The open ends of the propellant chamber 18 may be left uncovered. Preferably, however, the chamber ends are covered by combustible seals 22 of paper or other flammable material which are adhesively bonded or otherwise secured to the ends of the jacket 14.
As noted above, the gas generating charge 10 is adapted for use in the open chamber gas powered tool 12 of FIGS. 8 through 10. Except for the charge firing means and a fastener magazine embodied in the tool 12, the latter is identical to that described in my earlier mentioned U.S. Pat. No. 3,514,026 which, as noted in the latter patent, embodies a breech mechanism like that of my prior U.S. Pat. No. 2,865,126. Accordingly, it is unnecessary to describe the tool 12 in elaborate detail.
Suffice it to say that the tool has a rear open chamber breech mechanism 24 in which the charges 10 are fired to generate a pressurized propellant gas and a forward cylinder or barrel 26 containing a plunger 28 which is driven through a forward working stroke in the barrel by the propellant gas pressure. A spring 30 returns the plunger to the rear end of its working stroke after firing. Plunger 28 has a forward reduced shank 32 which slides in a forward sleeve portion 34 of the barrel 26. The front end of this sleeve portion is open.
Referring to FIG. 9, the breech mechanism 24 has a breech cylinder 36 rotatable in a breech frame 38 including a handgrip 40 and a firing strap 42. Cylinder 36 contains chambers 44 which open laterally through the cylinder circumference and endwise through the front and rear cylinder ends. These chambers have a cross-sectional shape matching that of the gas generating charge 10. Within the handgrip 40 are magazines 46, 48 for containing a number of the charges 10. The upper ends of these magazines have infeed openings to the cylinder 36 through which the charges are urged against the cylinder by springs 50 in the lower ends of the magazines. The magazines have upper access openings, closed by hinged covers 52, 54 through which the charges 10 are inserted into the magazines.
Each cylinder chamber 44 is rotatable in the direction of the arrow in FIG. 9, through infeed, firing, and ejection positions. In infeed position, the chambers register with the infeed openings to the magazines 46, 48, as do the two lower chambers in FIG. 9, to permit infeed movement of charges 10 from the magazines into the chambers, in the manner described in my prior U.S. Pat. No. 2,865,126. Each cylinder chamber 44, when in firing position, is located under and has open side closed by the firing strap 42, as illustrated by the upper chamber in FIG. 9. In this firing position, each cylinder chamber is axially aligned with and opens forwardly to a passage 56 leading to the rear end of the tool plunger barrel 26. Rotation of each chamber 44 from firing to infeed position occurs through the ejection position, wherein the chamber registers with an ejection opening 58 in the breech frame 38.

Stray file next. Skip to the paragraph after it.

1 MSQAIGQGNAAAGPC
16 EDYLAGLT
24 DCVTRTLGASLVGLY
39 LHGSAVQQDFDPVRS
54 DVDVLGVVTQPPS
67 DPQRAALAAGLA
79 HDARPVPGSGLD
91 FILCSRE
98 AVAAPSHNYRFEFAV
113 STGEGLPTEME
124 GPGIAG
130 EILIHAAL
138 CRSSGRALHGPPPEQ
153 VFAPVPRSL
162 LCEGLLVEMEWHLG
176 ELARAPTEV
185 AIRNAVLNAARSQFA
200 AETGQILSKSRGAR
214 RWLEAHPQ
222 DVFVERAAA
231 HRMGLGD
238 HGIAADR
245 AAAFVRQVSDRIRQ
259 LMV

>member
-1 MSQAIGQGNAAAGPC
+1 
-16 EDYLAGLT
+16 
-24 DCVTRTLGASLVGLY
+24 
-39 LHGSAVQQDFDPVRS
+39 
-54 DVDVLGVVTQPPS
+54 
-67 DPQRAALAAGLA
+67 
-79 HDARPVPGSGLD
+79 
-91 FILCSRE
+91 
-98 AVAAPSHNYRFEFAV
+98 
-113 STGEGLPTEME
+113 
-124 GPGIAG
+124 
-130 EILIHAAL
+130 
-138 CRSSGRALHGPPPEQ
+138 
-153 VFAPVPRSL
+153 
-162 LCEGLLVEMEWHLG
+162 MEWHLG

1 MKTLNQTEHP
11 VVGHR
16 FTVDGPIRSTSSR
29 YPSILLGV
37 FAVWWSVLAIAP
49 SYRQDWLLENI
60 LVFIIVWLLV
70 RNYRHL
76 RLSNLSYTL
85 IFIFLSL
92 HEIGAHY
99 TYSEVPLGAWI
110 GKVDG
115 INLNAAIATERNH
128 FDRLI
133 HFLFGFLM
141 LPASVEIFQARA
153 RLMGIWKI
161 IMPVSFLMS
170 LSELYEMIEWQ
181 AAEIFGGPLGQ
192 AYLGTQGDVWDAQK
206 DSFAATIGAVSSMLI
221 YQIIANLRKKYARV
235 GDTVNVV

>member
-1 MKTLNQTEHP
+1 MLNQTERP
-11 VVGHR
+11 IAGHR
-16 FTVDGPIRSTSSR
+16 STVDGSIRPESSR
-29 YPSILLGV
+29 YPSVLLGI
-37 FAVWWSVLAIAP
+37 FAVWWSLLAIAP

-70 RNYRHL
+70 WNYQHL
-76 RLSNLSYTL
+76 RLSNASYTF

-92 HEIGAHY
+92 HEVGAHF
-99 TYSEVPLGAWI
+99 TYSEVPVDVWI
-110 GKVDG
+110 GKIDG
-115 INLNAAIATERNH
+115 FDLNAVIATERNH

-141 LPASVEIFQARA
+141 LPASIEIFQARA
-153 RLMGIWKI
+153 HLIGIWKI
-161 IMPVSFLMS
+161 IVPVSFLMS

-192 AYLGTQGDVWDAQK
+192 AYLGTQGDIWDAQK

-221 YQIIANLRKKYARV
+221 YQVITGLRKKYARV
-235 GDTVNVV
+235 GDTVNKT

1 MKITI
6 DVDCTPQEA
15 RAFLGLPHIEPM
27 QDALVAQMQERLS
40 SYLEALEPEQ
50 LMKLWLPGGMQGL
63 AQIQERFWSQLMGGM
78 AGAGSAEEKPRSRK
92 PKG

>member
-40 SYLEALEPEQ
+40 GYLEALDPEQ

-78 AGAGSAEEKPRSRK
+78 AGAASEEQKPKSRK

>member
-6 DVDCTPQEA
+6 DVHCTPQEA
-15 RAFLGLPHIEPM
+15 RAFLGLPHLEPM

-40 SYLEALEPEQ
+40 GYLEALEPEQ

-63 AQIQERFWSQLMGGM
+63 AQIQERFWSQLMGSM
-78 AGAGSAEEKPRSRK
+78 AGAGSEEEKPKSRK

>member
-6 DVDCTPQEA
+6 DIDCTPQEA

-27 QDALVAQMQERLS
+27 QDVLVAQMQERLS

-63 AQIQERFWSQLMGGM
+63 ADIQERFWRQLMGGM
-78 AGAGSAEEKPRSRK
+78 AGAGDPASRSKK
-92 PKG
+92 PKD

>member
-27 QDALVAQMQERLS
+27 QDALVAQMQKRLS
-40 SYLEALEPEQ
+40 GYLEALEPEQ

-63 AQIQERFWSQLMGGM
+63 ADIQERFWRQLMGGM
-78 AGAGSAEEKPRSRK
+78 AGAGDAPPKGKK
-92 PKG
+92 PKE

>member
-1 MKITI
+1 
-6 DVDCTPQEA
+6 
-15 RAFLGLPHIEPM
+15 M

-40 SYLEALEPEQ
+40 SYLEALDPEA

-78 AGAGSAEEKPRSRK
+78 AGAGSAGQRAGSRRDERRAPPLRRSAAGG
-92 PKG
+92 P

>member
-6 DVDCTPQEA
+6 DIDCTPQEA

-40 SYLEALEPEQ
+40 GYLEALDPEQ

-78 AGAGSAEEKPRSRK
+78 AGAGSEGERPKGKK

Embodied in the breech mechanism 24 is a conventional trigger actuated mechanism (not shown) including a trigger 60 for rotating the cylinder 36 stepwise through the cylinder chamber infeed, firing and ejection positions. Each actuation of the trigger 60 rotates one chamber, containing a charge 10, from infeed position to firing position where the charge is fired in the manner to be explained, and another chamber from firing position, through ejection position where the jacket 14 of the fired charge is ejected back to infeed position to receive a fresh charge.
The tool 12 has an electrical firing means 60 for firing the charges 10 in firing position. This firing means includes an electrical propellant igniter 62 mounted in the breech frame 38, at the rear of the breech cylinder 36 and on the axis of the breech passage 56, so as to be disposed in ignition relation to the propellant 20 of a charge located in firing position within a cylinder chamber 44. This igniter is effective, when energized, to ignite the propellant of the charge in firing position through the rear open end of the jacket 14 of the charge. Igniter 62 may be a hot wire, spark gap, or other electrical ignition means capable of igniting the propellant of the charge and, in this description, is assumed to be a hot wire.
The hot wire igniter 62 is energized by a firing circuit 64 including a trigger switch 66, safety switch 68, and battery 70 connected in electrical series with the igniter, as shown in FIG. 10. Trigger switch 66 is a normally open switch which is mounted in the breech frame 38 for closure by depression of the trigger 60 to rotate a breech cylinder chamber 44 to firing position in such a way that the switch closure occurs after arrival of the chamber in firing position. Safety switch 68 is a normally open switch mounted at the front end of the tool barrel 26 and includes a work engaging member 72 projecting forwardly of the barrel. The safety switch is closed by pressing the tool against a workpiece to depress the switch member 72 rearwardly relative to the barrel. Battery 70 is mounted in the breech frame 38 and is accessible for replacement by removing a threaded battery retaining cap 74.